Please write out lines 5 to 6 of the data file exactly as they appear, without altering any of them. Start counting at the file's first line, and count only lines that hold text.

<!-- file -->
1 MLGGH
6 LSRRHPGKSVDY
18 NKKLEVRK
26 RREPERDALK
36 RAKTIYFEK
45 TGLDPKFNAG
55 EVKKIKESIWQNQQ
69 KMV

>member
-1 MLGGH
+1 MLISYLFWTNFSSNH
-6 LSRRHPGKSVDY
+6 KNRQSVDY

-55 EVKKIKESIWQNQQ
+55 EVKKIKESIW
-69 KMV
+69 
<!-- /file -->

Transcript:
36 RAKTIYFEK
45 TGLDPKFNAG